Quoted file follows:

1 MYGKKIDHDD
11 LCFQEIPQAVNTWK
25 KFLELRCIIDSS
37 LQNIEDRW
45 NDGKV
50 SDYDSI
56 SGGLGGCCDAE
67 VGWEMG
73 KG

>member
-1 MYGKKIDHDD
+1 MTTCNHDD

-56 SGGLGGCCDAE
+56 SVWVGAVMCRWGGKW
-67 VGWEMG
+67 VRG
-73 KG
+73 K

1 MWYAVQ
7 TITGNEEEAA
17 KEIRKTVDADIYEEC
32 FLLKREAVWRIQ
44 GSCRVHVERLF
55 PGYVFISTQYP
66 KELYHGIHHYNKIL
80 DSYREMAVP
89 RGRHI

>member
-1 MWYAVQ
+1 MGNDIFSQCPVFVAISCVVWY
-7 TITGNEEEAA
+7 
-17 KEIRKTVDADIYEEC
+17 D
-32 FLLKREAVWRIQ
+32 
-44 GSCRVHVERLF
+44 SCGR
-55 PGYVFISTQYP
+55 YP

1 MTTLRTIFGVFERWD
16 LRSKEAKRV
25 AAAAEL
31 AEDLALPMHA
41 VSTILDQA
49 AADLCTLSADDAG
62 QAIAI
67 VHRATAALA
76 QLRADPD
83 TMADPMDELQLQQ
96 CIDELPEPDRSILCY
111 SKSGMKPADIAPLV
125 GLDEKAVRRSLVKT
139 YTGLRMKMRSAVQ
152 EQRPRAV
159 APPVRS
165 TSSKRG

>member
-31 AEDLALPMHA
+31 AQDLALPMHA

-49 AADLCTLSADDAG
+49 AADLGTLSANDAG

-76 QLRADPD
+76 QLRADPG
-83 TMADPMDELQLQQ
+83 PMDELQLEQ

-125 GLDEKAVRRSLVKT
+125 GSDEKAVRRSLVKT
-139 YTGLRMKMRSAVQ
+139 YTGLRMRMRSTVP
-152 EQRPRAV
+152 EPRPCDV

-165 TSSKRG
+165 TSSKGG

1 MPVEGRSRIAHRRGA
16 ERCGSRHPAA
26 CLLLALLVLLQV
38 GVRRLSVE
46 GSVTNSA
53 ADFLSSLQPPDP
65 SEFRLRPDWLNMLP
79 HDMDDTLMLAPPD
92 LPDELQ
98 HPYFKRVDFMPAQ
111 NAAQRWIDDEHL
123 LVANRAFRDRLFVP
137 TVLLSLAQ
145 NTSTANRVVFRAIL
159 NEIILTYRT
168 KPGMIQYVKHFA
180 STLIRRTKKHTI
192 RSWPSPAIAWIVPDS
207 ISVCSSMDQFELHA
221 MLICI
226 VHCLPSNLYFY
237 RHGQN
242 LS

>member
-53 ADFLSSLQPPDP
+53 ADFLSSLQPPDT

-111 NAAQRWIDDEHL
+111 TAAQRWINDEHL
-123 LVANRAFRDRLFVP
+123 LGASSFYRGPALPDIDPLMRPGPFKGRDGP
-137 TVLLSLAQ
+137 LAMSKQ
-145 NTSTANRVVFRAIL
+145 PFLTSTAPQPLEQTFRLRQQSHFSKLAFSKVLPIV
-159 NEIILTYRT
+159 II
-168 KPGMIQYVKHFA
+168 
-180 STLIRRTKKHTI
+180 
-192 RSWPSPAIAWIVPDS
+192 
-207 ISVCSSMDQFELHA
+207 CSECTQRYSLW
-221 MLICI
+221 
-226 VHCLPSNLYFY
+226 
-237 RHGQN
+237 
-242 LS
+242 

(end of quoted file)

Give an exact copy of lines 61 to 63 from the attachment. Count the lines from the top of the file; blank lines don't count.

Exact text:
-49 AADLCTLSADDAG
+49 AADLGTLSANDAG

-76 QLRADPD